Even something as minor as a change in perception can help your mind make sense of things.

Mental Discipline And Work

Let’s say you have one urgent task, five important ones and ten minor ones (including personal things like fixing the kitchen faucet). For most of us, that’s enough of a workload to feel overwhelmed. But why?

The answer is simple — your brain can’t see any way in which you can complete all sixteen tasks within the foreseeable timeframe.

Not being clear on what needs tackling first leaves you lost. You can try to think straight and prioritize things, but your brain is doing exactly the same thing in your head.

No matter how fast you write things down, your brain can forget them faster.

The Solution

By conditioning your mind to prioritise only certain tasks a given time of day, the workload on your brain is significantly less. The following is an example of the theory in practice.

From 8:30 to 15:30, we’re only tackling work-related tasks.

Your brain disposes of the rest and only focuses on the one urgent task, four important ones and five minor ones (all work-related).

From 15:30 to 18:00, it’s time to tackle any personal tasks.

Your brain retrieves the personal tasks from the ‘recycle bin’ — four minor ones and the remaining important one.

After 18:00, you may not have completed all the tasks, but at least you’ve considered all of them in turn.

At this stage, your brain might double-check and bring up the last remaining task (the one it considered to be of least importance). You guess it, that faucet’s still leaking.

The more specific you can be with timeframes and the more regular your routine, the easier it will be for your mind to associate a certain task with a certain time.

Top Tip #1: Avoid distractions when working on a task. The longer you can stay focused, the more your brain assimilates that time with productivity.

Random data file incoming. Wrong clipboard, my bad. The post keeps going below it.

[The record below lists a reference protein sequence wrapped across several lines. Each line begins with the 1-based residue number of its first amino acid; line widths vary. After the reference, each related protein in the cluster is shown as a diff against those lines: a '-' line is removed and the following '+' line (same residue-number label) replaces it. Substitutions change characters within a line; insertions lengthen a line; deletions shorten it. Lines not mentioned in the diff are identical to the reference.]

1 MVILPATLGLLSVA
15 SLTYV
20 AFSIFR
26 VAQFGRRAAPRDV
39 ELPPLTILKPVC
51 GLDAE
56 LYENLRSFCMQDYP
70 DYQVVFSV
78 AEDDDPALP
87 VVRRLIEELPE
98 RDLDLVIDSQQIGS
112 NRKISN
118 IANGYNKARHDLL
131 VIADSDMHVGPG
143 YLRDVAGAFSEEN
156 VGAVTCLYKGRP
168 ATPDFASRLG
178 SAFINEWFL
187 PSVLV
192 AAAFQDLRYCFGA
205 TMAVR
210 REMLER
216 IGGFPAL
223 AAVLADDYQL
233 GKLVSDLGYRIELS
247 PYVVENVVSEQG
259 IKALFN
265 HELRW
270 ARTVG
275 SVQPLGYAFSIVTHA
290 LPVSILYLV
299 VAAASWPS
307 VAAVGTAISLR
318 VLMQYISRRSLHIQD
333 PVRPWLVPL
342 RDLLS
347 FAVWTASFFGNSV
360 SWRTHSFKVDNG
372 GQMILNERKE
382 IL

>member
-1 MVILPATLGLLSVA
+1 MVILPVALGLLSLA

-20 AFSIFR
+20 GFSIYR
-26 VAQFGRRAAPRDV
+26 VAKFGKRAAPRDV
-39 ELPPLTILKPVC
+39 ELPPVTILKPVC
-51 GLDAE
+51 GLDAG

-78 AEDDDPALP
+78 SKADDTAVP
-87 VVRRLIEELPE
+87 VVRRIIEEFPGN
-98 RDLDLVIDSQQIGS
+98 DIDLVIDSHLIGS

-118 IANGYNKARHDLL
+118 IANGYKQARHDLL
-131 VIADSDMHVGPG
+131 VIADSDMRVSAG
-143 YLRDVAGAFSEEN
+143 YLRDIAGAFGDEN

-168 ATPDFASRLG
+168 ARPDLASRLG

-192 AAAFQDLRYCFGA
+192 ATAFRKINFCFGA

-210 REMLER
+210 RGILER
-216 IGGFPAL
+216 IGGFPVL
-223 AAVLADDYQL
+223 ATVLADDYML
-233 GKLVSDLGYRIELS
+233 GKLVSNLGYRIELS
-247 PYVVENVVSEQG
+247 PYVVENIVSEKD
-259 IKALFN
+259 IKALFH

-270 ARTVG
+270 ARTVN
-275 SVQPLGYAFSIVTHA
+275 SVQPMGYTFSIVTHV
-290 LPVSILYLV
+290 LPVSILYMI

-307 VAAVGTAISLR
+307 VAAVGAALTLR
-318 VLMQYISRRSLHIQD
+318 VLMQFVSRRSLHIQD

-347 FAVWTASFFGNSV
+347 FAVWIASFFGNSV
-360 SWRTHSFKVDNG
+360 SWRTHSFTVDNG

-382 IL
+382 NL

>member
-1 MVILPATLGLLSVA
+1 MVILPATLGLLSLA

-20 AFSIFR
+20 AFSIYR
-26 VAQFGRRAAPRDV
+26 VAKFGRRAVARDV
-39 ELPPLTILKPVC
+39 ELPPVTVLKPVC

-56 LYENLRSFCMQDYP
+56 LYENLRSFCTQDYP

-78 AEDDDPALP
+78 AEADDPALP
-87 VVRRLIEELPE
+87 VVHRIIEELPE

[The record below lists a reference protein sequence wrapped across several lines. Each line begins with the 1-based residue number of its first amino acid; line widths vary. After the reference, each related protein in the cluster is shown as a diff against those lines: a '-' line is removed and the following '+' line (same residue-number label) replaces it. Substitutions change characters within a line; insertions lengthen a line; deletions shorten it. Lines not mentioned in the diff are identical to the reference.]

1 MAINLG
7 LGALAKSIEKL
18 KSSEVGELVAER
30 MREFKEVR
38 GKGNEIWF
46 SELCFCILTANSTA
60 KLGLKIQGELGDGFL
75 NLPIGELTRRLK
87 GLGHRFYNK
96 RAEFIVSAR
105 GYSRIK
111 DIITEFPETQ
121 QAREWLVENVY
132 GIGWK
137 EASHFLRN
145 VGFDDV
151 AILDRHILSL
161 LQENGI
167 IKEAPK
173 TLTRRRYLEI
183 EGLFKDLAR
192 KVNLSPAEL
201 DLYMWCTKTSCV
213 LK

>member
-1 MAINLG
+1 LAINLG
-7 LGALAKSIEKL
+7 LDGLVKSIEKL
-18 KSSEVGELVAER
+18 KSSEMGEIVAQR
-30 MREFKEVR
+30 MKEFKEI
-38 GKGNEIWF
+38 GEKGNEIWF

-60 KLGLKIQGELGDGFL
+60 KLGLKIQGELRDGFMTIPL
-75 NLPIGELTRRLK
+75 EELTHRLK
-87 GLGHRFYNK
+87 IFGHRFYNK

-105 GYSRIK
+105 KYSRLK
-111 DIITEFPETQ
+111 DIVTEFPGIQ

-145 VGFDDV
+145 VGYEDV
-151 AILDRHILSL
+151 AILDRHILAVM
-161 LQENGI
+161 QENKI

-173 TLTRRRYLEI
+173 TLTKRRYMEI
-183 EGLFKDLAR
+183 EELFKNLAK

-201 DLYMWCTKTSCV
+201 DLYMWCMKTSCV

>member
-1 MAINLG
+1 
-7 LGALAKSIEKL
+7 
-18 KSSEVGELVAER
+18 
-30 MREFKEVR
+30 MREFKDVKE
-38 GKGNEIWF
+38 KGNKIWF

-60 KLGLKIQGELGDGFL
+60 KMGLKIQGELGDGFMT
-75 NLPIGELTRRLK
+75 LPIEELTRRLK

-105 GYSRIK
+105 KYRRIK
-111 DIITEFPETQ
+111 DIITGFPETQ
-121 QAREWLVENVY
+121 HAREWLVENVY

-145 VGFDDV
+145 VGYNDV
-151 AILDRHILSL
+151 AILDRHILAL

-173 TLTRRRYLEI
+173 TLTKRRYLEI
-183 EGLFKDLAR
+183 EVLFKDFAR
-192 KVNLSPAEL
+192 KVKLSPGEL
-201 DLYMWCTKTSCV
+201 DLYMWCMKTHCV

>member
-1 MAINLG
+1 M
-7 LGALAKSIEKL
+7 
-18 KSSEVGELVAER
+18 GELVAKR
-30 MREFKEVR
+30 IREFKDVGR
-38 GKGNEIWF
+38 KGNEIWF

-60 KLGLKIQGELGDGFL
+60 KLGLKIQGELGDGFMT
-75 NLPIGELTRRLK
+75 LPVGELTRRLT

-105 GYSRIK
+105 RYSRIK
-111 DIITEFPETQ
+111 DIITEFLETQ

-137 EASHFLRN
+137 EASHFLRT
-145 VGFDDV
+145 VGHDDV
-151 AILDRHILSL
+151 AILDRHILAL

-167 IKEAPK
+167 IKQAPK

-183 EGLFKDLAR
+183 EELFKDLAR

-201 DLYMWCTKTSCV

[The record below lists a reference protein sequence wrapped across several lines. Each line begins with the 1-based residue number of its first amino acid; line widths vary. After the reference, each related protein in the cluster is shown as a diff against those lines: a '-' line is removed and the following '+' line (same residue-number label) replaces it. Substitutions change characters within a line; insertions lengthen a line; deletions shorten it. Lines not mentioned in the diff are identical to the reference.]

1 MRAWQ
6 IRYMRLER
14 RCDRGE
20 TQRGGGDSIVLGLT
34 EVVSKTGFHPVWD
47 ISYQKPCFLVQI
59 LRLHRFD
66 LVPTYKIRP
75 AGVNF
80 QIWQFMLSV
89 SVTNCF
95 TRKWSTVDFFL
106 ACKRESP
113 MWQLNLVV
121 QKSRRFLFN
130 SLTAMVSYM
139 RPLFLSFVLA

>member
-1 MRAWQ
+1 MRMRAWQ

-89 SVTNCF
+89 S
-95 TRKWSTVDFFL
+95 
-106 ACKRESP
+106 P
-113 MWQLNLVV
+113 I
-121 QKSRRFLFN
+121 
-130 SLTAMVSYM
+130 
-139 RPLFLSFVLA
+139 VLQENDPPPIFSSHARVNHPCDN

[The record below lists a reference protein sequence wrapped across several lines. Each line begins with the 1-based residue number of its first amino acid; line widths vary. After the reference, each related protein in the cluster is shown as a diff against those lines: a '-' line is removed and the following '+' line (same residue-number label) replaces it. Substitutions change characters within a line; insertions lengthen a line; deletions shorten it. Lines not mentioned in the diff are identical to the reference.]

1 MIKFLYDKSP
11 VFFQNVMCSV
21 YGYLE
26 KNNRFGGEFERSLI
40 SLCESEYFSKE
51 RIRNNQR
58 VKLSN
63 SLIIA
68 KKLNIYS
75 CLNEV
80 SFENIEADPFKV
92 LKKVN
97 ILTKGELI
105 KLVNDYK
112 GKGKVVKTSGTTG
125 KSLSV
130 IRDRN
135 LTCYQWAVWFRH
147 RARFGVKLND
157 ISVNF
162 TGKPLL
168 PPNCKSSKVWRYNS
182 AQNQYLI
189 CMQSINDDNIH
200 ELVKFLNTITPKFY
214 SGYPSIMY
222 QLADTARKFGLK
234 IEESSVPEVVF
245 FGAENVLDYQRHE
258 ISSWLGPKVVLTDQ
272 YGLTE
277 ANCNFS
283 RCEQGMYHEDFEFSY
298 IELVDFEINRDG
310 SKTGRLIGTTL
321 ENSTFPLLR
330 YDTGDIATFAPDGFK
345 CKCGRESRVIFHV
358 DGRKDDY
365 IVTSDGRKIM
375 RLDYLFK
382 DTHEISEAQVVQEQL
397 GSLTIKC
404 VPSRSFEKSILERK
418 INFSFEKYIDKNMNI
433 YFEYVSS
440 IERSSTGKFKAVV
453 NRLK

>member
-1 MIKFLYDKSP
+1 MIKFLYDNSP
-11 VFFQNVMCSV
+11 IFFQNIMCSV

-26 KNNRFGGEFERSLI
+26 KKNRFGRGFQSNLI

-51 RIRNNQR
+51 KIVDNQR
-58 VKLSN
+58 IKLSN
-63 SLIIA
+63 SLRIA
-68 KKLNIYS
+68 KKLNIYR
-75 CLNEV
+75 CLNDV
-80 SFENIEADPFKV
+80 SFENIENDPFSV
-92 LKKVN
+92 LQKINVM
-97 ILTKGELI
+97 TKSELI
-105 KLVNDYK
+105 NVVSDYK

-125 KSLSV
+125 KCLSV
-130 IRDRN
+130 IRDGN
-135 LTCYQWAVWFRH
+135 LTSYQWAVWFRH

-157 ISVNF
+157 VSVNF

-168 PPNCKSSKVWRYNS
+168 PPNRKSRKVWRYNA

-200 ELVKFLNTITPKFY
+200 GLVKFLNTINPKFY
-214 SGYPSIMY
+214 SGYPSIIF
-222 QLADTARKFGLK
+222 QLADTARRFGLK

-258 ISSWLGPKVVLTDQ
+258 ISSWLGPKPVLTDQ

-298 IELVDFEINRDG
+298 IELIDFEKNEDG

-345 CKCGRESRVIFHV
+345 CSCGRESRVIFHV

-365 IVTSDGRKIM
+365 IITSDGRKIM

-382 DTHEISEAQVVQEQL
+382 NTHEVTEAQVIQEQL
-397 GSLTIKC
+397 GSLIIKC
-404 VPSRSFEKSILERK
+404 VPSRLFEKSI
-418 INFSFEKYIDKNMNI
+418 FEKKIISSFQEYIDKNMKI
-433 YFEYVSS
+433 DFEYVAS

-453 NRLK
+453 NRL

Top Tip #2: Know when to take a break. No matter how disciplined your mind is, you need a pause once in a while. Burning through work like there’s no tomorrow can be counter-productive.

The Moral Of The Story

Disciplining your mind to follow certain patterns not only makes workloads seem lighter but also helps maintain a daily routine.

Preparing yourself mentally for a specific series of tasks means you can focus on them exclusively. Being in control of your thoughts also reduces anxiety and the feeling of being lost.

Your brain is more than capable of organising a series of tasks in logical order; all you need to do is tell it which ones you want to focus on at that given time. The more specific the filter, the better the results.

“But I already have a regular daily routine, why would I want a mental one as well?”

Whilst a regular daily routine is an excellent way of keeping your mind on track, we have to acknowledge the fact that it is (usually) based on external factors.

Somedays you’ll have to work overtime or get stuck in traffic. Relying on external factors to remain productive isn’t as effective as having your own internal routine.

In a nutshell, training your brain to follow a series of self-imposed routines is likely to make you more productive, no matter the circumstances. Good Luck!

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Daniel Caruana Smith

Daniel Caruana Smith

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Daniel is a writer, senior teacher and geographer based in Malta. His main passion is empowering students to fulfill their aspirations and reach their goals.